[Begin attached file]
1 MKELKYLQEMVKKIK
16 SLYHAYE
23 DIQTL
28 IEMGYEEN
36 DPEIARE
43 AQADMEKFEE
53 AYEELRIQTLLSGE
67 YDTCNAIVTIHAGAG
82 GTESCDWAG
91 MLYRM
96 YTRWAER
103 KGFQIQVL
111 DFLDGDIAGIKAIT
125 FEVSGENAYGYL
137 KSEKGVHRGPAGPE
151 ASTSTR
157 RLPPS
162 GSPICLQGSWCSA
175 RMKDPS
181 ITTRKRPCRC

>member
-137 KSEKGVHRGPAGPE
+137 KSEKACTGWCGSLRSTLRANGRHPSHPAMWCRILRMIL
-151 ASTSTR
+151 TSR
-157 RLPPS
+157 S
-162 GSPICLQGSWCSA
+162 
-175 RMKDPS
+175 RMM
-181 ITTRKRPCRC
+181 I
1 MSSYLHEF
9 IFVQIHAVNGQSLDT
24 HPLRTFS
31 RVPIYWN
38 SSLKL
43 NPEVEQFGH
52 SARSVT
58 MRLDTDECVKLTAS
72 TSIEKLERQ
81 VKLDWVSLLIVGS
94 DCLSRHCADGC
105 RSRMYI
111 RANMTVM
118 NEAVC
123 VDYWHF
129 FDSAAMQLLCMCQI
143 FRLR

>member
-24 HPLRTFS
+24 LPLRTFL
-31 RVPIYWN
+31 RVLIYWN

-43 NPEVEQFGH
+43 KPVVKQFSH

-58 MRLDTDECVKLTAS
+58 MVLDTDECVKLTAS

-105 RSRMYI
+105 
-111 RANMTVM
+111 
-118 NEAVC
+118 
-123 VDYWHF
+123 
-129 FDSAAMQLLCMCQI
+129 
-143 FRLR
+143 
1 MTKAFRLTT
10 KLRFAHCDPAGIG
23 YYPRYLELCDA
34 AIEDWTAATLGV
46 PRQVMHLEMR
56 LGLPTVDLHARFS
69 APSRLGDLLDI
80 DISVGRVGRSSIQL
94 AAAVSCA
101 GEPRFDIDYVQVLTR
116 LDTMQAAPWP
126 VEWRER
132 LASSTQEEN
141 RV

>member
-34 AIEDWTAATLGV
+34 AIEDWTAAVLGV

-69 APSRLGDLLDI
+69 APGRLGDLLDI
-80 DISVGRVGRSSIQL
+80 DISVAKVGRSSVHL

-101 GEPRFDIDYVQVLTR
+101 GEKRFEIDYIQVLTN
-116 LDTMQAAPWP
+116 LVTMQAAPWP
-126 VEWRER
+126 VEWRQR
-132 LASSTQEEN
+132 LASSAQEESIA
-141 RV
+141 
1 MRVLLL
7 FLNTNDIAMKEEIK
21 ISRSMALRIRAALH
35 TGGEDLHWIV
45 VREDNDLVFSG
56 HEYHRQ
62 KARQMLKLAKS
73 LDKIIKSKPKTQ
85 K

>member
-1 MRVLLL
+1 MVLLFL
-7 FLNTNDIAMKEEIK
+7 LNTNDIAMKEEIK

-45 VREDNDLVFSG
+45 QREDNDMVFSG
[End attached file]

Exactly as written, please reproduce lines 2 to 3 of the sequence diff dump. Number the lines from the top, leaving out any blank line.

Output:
16 SLYHAYE
23 DIQTL